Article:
The TypewriterGirls

Pitt News Article on The TypewriterGirls

October 24th, 2010

Pitt News: TypewriterGirls Tackle the Plight of Public Education

“TypewriterGirls: Portrait of the Dadaist as a Public School Official”

Saturday, doors open at 7 p.m, show begins at 8 p.m.

Modern Formations, 4919 Penn Ave.

$7 cover/$5 with written letter to an elected official expressing concern about budget cuts in the public school system

These days, the world might rely on smart phones and social networking, but that doesn’t mean typewriters are out of style. Just ask poetry group the TypewriterGirls.

Crystal Hoffman and Margaret Bashaar, the two women who compose the TypewriterGirls, call themselves “purveyors of knowledge” to the world outside of their close-knit poetry cabarets. Now they’ve decided to center their knowledge on a fraught institution: the public school system.

The TypewriterGirls was originally a group of five young women who met during their sophomore year at Carlow University in 2004 in the creative writing department. There, they had a quirky professor who gave them each a typewriter as a present. From then on, they were known by their present name.

Soon, however, Hoffman and Bashaar were the only two who wanted to continue the group.

Together, they created a new sort of poetry reading: one filled with philosophy — sometimes their own — and inspired by surrealism and Dadaism, an anti-war and anti-bourgeois cultural movement founded in Zurich during World War I. This new kind of creative atmosphere became the poetry cabaret.

What exactly is a poetry cabaret? The term comes from the arts cabarets in Europe. “It’s essentially whatever we want to do there,” Hoffman said. In addition to co-conducting the poetry readings, Hoffman also writes a new and original comedy sketch that overarches the entire show.

“[It’s] almost like a large play,” Bashaar said.

Calling their new show “TypewriterGirls: Portrait of the Dadaist as a Public School Official,” the women aim to illuminate the recent budget cuts to education and arts programs in public schools.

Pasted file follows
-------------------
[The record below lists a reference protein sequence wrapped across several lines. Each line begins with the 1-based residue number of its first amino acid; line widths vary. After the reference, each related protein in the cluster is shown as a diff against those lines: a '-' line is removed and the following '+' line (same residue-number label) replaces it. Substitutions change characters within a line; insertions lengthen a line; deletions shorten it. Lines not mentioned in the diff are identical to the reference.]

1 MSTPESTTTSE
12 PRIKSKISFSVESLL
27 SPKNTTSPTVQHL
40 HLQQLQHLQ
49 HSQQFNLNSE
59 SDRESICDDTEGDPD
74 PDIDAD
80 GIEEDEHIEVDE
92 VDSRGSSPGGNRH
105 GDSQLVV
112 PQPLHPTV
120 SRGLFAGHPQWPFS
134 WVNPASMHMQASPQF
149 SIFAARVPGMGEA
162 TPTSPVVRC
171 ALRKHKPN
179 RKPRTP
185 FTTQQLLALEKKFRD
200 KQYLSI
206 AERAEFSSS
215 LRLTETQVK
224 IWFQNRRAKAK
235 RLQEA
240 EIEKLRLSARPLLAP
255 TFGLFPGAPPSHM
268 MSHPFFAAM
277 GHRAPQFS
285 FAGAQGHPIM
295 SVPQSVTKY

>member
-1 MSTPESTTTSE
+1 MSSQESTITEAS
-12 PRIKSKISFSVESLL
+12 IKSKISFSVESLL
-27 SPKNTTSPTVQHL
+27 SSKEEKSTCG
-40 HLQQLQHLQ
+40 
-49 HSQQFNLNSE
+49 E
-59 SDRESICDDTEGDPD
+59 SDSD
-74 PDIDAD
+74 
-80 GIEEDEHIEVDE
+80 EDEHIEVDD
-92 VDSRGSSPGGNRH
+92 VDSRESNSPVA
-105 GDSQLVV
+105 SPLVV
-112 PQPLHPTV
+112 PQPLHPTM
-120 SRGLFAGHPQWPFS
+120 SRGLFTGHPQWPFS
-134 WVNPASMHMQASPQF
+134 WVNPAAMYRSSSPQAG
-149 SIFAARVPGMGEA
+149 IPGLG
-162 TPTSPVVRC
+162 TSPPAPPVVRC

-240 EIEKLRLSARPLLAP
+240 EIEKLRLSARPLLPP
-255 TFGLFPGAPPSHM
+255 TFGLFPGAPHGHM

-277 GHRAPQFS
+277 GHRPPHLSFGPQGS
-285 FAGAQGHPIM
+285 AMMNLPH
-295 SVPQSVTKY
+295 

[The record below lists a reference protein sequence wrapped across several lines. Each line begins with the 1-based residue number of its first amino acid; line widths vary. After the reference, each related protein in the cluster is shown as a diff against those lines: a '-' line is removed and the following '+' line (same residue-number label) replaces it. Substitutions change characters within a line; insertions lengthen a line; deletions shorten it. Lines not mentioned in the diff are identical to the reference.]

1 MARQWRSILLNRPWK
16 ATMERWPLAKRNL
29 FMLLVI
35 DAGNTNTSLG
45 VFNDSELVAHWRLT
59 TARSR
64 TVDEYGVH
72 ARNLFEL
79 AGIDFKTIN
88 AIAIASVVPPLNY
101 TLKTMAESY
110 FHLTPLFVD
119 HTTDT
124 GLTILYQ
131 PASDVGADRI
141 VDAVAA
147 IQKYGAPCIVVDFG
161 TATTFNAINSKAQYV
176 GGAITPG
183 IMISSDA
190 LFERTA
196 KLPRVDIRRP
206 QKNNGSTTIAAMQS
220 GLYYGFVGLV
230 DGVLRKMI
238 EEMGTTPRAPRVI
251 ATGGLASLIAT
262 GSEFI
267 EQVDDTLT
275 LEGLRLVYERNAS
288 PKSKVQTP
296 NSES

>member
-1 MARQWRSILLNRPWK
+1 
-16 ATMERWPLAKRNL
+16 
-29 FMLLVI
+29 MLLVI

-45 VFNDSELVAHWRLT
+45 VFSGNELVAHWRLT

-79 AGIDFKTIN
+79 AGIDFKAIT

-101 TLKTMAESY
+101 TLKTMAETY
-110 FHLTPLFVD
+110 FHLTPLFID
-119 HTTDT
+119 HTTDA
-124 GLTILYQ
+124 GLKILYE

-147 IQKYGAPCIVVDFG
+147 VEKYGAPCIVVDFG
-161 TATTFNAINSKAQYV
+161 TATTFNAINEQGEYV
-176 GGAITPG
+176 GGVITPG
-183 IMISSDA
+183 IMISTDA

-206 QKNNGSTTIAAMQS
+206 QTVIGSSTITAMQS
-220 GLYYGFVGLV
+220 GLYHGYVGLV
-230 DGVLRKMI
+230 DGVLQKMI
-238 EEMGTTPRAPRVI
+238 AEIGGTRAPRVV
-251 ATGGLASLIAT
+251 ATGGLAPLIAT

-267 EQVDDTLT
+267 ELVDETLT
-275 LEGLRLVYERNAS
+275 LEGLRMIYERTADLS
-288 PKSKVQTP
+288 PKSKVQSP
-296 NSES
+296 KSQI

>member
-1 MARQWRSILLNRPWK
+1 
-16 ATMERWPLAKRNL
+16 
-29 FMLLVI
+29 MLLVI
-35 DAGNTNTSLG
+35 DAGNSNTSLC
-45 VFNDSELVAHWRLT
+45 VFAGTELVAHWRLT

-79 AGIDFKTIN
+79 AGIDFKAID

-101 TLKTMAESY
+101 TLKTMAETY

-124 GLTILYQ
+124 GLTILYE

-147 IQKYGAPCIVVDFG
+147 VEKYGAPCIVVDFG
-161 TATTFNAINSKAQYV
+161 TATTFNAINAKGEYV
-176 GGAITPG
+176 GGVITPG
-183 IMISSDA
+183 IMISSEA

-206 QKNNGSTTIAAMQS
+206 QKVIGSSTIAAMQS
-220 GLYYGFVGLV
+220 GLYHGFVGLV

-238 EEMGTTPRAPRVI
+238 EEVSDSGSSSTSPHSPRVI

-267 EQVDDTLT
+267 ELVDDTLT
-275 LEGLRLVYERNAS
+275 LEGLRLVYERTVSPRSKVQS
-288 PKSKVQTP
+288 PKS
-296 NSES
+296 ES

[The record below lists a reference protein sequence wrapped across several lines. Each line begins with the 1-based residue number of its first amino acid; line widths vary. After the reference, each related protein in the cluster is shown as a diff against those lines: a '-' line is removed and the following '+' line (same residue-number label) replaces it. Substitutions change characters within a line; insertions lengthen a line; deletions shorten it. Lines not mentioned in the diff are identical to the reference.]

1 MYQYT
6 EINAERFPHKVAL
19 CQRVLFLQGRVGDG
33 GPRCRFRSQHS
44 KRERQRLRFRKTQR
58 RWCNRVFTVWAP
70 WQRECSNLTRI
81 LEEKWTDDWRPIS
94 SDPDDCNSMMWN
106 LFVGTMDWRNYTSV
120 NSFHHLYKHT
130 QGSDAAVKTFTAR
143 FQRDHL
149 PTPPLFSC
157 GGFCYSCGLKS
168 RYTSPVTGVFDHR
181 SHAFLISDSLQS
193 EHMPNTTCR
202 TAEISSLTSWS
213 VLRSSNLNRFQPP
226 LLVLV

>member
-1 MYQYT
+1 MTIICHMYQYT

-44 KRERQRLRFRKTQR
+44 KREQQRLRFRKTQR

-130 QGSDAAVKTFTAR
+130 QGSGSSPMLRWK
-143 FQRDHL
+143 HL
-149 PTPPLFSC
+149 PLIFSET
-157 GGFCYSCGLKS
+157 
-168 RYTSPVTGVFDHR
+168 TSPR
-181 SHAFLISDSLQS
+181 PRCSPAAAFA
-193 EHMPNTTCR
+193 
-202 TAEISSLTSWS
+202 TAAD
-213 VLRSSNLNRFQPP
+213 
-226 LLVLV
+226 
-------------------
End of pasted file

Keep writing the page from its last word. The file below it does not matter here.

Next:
Bashaar said she began to pay attention to the public school system when her 5-year-old son entered kindergarten this year. He is a lively and creative child, she said, and it was an interesting integration to watch.

But now the women are aware of the problems that face public school systems — problems that extend beyond budget cuts. Hoffman feels that many teachers are becoming “glorified babysitters.” Bashaar added that she doesn’t think teachers are doing enough, that they aren’t coming up with creative ways to help students and parents alike.

In addition to their Dadaism-themed drinking games, comedy, poetry and magic — all in support of public education — the TypewriterGirls will, according to Hoffman, “start [their] own alternative school” as part of the show.

Bashaar added that in their school, they refuse to have a “myopic, single-minded view about how things should be done.”

Along with the TypewriterGirls’ performances, the show plans to include additional performances by other artists, including poetry readings by Lynn Emanuel, a professor of English at Pitt, and private readings from the renowned poetry advocacy group Poetry Brothel from New York City.

Hoffman adds that she’s looking forward to how all of the acts interact as a combination of very nontraditional and somewhat risque pieces of performance art.

Both women stressed that this isn’t just any poetry reading, and that, as Bashaar teased, “sometimes, the audience becomes unwillingly a part of the show.” Although they wouldn’t say exactly what this show’s audience involvement would entail, past performances have included games and impromptu dance parties.

The TypewriterGirls have a passion for these types of performances. “Every act, every thing we bring in is like our baby,” Bashaar said. For their upcoming show, it looks like that baby is heading to school.

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